Can children's literature increase people'ssense of connection and accountability to the natural world? And if so, how? Inthese days of anxiety about environmental degradation and climate change, theseare timely questions, which were considered at length at the Children'sLiterature and the Environmental Imagination symposium held earlier this monthat the University of Toronto's Trinity College.
Speakers included renowned Harvard professorLawrence Buell, who literally wrote the book on the matter of how literaturerepresents the natural environment in his 1996 work The Environmental Imagination: Thoreau, Nature Writing and theFormation of American Culture, but this was the first time he had focusedon children's literature specifically, he said. He and the other panelists—authors M.T. Anderson, David Almond, Susan Cooper, Sarah Ellis, TimWynne-Jones, and environmental journalist Marguerite Holloway—seemed togenerally agree that while no one book is likely to change the world,children's literature can have a significant impact.
Looking at children's early connections to thenatural world, British author David Almond pointed to the fact that some of thefirst words almost all parents teach their children are animal sounds. " 'Whatdoes a dog say?'.... We all do it, don't we?The world is full of kids running around pretending to be animals, encouragedby their parents." He suggested that while we are teaching children to usespeech and language and be part of society, "We're also training them andencouraging them to celebrate and express the communion with the world ofbeasts."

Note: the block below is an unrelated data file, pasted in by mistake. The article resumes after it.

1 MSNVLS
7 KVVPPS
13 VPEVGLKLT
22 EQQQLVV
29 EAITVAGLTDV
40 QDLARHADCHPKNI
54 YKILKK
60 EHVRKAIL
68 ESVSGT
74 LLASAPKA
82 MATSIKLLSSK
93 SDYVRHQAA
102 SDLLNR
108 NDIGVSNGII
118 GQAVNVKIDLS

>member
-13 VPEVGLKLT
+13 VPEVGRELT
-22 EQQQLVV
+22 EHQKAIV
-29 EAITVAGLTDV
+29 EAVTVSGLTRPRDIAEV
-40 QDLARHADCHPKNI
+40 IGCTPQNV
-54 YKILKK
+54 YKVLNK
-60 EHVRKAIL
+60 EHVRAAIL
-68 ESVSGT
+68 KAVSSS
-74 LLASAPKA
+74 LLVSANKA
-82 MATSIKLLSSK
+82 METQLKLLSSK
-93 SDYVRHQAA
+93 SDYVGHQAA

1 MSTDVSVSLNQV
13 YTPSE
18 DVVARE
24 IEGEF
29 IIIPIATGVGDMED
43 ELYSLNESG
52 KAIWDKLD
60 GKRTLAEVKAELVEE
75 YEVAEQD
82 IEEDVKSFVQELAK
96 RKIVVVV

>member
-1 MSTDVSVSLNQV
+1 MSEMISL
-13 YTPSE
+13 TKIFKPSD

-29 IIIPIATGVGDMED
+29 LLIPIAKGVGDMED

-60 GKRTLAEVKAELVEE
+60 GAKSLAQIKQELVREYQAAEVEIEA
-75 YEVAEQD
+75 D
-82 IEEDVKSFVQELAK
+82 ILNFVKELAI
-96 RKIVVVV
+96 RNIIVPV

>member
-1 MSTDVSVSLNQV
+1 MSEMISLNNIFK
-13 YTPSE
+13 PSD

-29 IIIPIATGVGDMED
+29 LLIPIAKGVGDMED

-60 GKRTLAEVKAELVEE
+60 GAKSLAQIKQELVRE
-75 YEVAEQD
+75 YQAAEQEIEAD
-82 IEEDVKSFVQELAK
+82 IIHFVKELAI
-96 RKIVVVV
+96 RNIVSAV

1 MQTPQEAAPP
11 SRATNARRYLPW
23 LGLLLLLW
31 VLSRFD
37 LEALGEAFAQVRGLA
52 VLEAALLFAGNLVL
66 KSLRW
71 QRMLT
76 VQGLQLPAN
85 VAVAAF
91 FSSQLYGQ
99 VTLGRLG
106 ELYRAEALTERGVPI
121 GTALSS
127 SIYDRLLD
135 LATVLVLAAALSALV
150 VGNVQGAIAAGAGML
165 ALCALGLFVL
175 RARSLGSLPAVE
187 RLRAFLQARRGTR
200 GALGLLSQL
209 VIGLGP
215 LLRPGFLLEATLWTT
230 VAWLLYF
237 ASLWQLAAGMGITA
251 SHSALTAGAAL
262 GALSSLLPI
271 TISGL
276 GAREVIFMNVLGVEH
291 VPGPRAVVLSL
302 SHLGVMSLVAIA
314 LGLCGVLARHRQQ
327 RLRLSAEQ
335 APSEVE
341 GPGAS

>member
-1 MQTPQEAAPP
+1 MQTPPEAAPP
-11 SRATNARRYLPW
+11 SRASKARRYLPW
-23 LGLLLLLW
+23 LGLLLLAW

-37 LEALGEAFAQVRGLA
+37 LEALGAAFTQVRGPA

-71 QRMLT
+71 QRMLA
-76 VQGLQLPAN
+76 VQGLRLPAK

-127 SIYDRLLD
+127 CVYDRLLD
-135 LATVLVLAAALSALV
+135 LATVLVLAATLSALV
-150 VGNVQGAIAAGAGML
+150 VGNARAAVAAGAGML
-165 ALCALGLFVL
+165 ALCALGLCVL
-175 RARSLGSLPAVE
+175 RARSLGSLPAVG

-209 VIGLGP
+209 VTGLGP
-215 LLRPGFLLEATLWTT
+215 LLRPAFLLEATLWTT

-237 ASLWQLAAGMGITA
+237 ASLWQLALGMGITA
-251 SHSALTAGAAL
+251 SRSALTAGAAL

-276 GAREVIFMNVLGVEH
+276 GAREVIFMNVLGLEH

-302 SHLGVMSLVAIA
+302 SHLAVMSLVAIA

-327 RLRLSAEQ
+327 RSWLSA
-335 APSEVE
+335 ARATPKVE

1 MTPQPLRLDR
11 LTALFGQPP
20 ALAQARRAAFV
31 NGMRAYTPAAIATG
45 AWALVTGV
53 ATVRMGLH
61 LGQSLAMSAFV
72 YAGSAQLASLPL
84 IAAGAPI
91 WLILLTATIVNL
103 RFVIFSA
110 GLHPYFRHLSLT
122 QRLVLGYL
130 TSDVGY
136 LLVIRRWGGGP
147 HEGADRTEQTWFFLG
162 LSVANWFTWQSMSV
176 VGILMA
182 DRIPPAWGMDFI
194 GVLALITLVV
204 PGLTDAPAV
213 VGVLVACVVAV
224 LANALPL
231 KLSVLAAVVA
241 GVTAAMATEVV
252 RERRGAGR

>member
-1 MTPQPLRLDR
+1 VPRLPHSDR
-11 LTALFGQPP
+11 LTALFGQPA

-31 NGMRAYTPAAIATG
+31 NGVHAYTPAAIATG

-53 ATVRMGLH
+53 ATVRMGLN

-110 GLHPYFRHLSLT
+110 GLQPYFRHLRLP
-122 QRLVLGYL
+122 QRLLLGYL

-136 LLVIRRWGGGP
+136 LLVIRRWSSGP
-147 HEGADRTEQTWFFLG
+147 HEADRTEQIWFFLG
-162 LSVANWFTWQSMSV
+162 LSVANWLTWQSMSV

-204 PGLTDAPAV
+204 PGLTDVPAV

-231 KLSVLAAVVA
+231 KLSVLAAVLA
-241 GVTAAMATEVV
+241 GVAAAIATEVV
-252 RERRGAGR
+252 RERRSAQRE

M.T. Anderson's view of the impact of animals inboard books was more darkly comic. "It's somewhat peculiar that we chooselivestock as a good first image of man's relationship to the natural world," hesaid. He recounted the way his younger sister, when she was about five yearsold, made a joke about chicken at the dinner table one night, never imaginingthat the chicken served for dinner could be the same as the chickens she readabout in her story books. "She became a vegetarian by age six," he said. Anderson wittilywove such personal stories about growing up in Stow, Mass., with a look at the way children'sbooks from the past, such as Robert McCloskey's Homer Price and CenterburgTales, helped define readers' ideas about nature, small-town America,industrialization, and urbanization. To witness the current potency of nostalgic images of rural America,"this brass-band Brigadoon, which may never have existed, this Norman Rockwellvillage," Andersonpointed to former vice-presidential candidate Sarah Palin's wielding of thoseimages as a weapon "to attack anything she disagrees with."